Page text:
Courtesy of Pexels

New York University professor, Maitland Jones Jr., was recently fired due to student unhappiness with the way his organic chemistry classes were held. Eighty-two of his 350 students signed a petition blaming the professor for their falling test scores and class grades. Dr. Jones, however, tells a different story; one of students ditching classes, not turning in assignments, and showing up to exams unprepared while lacking knowledge of the information. The former professor has claimed that in this post-pandemic university environment, not only were students not studying, but it seems they didn’t know how to study at all. 

After two years of online classes and lowered expectations,  professors and students are forced to adapt to ever-changing environments. However, these lowered expectations have lowered overall student engagement and their ability to learn and retain information. During Zoom schooling, many students may have felt as if they were on a break from school. Rather than adapting to online learning, universities and K-12 schools made major allowances for students. Class rigor was exponentially decreased, assignments were excused, and those that were not, ended up being completed with the help of the internet. On top of all this, professors and universities alike were extremely accommodating during transition periods, often filming all lectures and posting them for students to view, offering hybrid classes, not mandating attendance and more.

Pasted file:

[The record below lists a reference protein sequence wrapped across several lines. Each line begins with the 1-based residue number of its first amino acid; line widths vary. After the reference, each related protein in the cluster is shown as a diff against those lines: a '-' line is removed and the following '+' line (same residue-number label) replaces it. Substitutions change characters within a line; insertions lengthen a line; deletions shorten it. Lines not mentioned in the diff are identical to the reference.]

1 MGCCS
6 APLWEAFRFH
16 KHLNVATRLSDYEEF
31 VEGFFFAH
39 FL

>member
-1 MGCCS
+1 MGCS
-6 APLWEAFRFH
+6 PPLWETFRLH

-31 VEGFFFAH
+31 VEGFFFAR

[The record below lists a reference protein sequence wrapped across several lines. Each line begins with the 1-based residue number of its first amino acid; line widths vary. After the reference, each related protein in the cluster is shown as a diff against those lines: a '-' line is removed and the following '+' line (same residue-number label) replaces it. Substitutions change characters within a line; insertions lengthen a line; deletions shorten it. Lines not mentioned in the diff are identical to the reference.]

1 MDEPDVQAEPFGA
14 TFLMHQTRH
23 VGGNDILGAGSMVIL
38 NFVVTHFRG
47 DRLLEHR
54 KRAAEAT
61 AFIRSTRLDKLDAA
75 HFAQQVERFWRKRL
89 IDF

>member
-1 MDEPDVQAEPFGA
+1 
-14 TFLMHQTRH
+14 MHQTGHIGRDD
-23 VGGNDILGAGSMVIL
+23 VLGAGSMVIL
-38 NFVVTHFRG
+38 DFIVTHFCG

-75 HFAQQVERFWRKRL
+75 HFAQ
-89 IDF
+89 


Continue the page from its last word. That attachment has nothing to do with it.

Many students are still coping with the effects of the pandemic on their mental and physical health, which is why it’s important for professors to continue to offer these accommodations to their students. On the other hand, when attending university, students are training to become professionals and work with real people in the real world, so it is important that universities maintain a certain degree of rigor. Dr. Jones was an organic chemistry professor teaching potential medical students, many of whose discontent with their exam scores stemmed from the fact that they were too low to allow them even to apply to medical school.  

With the era of Zoom academia concluding, classes are returning to pre-pandemic rigor levels forcing students to wake up and smell the coffee. Education is a changing and evolving field, and in order to continue to create positive change, students must be able to communicate their needs to professors and their respective universities openly.